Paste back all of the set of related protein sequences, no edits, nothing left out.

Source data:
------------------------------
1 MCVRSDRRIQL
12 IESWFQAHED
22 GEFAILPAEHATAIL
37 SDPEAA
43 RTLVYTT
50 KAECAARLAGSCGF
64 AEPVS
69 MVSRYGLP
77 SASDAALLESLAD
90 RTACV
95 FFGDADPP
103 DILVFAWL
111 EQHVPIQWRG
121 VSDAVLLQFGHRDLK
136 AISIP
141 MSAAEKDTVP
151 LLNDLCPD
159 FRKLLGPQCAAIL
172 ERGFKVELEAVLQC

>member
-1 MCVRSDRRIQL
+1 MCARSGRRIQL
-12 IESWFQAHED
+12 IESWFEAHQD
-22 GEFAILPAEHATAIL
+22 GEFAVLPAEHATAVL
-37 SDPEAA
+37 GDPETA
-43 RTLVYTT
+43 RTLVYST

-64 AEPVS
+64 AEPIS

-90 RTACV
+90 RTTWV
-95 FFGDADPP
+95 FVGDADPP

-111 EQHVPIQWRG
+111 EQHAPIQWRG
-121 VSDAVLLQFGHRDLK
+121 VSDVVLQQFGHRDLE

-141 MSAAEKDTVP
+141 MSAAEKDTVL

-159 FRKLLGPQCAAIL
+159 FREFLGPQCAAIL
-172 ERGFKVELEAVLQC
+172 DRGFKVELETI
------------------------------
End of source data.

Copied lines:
1 MCVRSDRRIQL
12 IESWFQAHED
22 GEFAILPAEHATAIL
37 SDPEAA
43 RTLVYTT
50 KAECAARLAGSCGF
64 AEPVS
69 MVSRYGLP
77 SASDAALLESLAD
90 RTACV
95 FFGDADPP
103 DILVFAWL
111 EQHVPIQWRG
121 VSDAVLLQFGHRDLK
136 AISIP
141 MSAAEKDTVP
151 LLNDLCPD
159 FRKLLGPQCAAIL
172 ERGFKVELEAVLQC

>member
-1 MCVRSDRRIQL
+1 MCARSGRRIQL
-12 IESWFQAHED
+12 IESWFEAHQD
-22 GEFAILPAEHATAIL
+22 GEFAVLPAEHATAVL
-37 SDPEAA
+37 GDPETA
-43 RTLVYTT
+43 RTLVYST

-64 AEPVS
+64 AEPIS

-90 RTACV
+90 RTTWV
-95 FFGDADPP
+95 FVGDADPP

-111 EQHVPIQWRG
+111 EQHAPIQWRG
-121 VSDAVLLQFGHRDLK
+121 VSDVVLQQFGHRDLE

-141 MSAAEKDTVP
+141 MSAAEKDTVL

-159 FRKLLGPQCAAIL
+159 FREFLGPQCAAIL
-172 ERGFKVELEAVLQC
+172 DRGFKVELETI